The National September 11 Memorial Museum opened its doors to the public on Wednesday, May 21, 2014. Since it’s opening, I have avoided going, as events from that day and the weeks, months and years following are still raw and emotional. Living in Battery Park City I was there on the corner of Liberty Street and the West Side Highway when the first plane hit. I have lived through the daily recovery and it now seems so surreal. Luckily I did not lose a loved one on that terrible day, but life has never been quite the same.
As I decided to write a piece on 9/11…sixteen years later, I thought I should visit the museum. I walk past the infinity pools every day on my way to and from my downtown office. I often look up, especially on a sunny day to marvel at the Infinity Tower. And, like many others, the one thing that is indelibly imprinted in our memories is the beautiful cloudless blue sky of that fateful day.
The morning I visited the museum Friday September 1st the sky was the same brilliant blue and the exhibit that took my breath way the installation in the Memorial Hall. The Memorial Hall is situated between the Twin Tower footprints, and Spencer Finch was the only artist commissioned to create a new artwork for the museum. Finch’s work, Trying To Remember the Color of the Sky on That September Morning, is inspired by the memorably clear, intensely blue sky. The work covers most of the central wall in the museum’s subterranean exhibition space. Though it may appear from a distance to be a stone mosaic, the piece comprises individual sheets of Fabriano Italian paper that the artist has hand-painted in different shades of blue with water colors, hung like the missing person notices that filled the city’s streets in the days and weeks following the tragedy. Each of the 2,983 squares represents one of the victims of the 2001 attacks and the 1993 World Trade Center bombing. It frames the large wall text “No day shall erase you from the memory of time,” a quote from Virgil’s Aeneid.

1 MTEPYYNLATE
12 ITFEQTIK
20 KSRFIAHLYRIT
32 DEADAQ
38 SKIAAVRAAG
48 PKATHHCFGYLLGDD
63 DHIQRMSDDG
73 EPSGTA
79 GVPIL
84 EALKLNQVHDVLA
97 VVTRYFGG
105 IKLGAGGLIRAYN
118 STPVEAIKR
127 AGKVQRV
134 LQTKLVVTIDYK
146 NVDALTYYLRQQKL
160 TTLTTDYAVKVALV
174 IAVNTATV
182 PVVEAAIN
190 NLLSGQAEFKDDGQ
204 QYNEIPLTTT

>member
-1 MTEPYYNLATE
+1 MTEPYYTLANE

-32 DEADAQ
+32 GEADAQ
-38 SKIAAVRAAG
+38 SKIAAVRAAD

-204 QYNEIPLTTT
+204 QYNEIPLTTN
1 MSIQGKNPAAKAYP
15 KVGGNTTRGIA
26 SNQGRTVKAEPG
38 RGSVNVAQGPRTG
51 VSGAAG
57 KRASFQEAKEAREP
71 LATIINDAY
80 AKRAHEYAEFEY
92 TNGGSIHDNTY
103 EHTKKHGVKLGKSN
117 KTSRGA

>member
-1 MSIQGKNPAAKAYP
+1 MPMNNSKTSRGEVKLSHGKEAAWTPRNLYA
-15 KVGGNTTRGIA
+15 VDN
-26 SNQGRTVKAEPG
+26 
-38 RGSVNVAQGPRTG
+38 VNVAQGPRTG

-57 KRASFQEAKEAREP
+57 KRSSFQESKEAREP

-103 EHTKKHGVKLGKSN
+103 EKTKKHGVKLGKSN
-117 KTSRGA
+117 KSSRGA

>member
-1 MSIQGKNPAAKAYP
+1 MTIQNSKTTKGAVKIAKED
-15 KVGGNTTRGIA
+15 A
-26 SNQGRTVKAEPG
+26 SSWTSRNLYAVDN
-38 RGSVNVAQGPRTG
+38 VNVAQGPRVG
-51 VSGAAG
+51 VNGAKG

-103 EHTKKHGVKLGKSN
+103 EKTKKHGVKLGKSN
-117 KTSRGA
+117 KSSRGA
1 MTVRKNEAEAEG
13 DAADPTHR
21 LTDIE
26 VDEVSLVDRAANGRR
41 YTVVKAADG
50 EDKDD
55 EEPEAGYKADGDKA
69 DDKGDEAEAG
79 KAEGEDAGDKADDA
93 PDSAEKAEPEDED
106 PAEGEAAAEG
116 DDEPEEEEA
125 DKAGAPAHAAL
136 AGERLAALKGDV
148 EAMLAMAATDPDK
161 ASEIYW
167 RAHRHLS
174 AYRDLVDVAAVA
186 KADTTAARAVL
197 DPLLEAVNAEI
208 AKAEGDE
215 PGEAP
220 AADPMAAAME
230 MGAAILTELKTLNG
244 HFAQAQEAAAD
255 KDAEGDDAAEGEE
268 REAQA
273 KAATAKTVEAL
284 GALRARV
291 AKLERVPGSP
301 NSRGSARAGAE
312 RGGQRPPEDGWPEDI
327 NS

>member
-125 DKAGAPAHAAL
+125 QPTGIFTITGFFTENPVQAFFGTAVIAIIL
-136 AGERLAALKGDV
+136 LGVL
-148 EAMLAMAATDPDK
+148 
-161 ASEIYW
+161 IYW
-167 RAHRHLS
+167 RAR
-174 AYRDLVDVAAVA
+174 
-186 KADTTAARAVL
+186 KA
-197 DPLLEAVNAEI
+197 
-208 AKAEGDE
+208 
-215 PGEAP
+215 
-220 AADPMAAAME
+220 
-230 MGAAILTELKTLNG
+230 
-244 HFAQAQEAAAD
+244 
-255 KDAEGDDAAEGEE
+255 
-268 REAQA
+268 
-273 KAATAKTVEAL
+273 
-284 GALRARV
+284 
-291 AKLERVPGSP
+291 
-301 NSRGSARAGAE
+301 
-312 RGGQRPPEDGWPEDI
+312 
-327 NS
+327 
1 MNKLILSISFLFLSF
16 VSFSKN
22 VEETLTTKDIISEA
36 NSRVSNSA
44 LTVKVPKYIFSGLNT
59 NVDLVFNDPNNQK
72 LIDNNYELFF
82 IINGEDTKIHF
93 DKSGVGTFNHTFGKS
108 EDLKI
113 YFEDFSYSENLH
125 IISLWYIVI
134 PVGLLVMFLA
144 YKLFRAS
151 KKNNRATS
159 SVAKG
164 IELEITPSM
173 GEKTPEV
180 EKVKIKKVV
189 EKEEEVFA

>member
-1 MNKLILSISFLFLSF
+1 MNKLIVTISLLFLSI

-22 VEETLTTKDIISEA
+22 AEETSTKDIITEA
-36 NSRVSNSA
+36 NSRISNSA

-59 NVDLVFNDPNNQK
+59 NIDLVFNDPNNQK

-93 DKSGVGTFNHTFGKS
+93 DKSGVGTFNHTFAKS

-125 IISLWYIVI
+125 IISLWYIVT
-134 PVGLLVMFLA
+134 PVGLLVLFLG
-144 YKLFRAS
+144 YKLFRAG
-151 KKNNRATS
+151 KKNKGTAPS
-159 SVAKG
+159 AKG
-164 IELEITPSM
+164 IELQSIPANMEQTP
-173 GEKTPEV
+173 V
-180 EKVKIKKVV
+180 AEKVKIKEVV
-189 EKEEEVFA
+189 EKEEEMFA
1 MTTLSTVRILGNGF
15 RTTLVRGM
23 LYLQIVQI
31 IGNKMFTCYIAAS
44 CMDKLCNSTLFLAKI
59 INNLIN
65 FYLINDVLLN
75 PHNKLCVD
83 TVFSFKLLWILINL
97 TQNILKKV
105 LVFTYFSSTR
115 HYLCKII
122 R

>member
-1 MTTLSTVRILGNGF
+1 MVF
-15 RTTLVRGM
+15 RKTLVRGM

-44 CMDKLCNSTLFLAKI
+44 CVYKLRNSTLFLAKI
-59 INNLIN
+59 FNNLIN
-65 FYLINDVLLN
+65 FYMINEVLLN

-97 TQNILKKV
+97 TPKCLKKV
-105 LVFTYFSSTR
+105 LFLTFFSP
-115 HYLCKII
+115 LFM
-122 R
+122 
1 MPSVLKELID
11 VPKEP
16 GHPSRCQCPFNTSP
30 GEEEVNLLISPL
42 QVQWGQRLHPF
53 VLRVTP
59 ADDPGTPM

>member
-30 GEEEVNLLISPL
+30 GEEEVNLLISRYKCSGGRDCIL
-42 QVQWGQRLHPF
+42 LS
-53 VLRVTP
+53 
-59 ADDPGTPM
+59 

There are many other heart-rending exhibits, but this wall took me back to that day like no other. The memory of a perfect September day, that brilliant blue sky, it made you feel happy to be alive…seconds later it was hell on earth.
An excerpt from the Museum guide:
The National September 11 Memorial Museum at the World trade Center bears solemn witness to the terrorist attacks of September 11, 2001 and February 26, 1993. The Museum honors the nearly 3,000 victims of these attacks and all those who risked their lives to save others. It further recognizes the thousands who survived and those who acted with extraordinary compassion in the aftermath. Demonstrating the consequences of terrorism on individual lives and its impact on communities at the local, national and international levels, the Museum attests to the triumph of human dignity over human depravity and affirms an unwavering commitment to the fundamental value of human life.